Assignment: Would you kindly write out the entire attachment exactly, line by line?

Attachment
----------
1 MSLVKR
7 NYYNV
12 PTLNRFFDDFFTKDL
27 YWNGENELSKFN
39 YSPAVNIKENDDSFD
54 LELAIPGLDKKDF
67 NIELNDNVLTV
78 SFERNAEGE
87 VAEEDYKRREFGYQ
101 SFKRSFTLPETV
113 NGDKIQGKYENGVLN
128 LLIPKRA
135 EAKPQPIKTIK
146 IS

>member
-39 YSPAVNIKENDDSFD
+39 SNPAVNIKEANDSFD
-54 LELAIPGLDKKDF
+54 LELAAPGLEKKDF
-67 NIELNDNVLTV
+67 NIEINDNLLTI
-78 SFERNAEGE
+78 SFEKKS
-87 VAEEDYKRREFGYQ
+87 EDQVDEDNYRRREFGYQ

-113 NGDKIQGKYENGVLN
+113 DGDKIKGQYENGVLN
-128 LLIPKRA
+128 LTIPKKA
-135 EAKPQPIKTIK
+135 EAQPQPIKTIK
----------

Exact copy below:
1 MSLVKR
7 NYYNV
12 PTLNRFFDDFFTKDL
27 YWNGENELSKFN
39 YSPAVNIKENDDSFD
54 LELAIPGLDKKDF
67 NIELNDNVLTV
78 SFERNAEGE
87 VAEEDYKRREFGYQ
101 SFKRSFTLPETV
113 NGDKIQGKYENGVLN
128 LLIPKRA
135 EAKPQPIKTIK
146 IS

>member
-39 YSPAVNIKENDDSFD
+39 SNPAVNIKEANDSFD
-54 LELAIPGLDKKDF
+54 LELAAPGLEKKDF
-67 NIELNDNVLTV
+67 NIEINDNLLTI
-78 SFERNAEGE
+78 SFEKKS
-87 VAEEDYKRREFGYQ
+87 EDQVDEDNYRRREFGYQ

-113 NGDKIQGKYENGVLN
+113 DGDKIKGQYENGVLN
-128 LLIPKRA
+128 LTIPKKA
-135 EAKPQPIKTIK
+135 EAQPQPIKTIK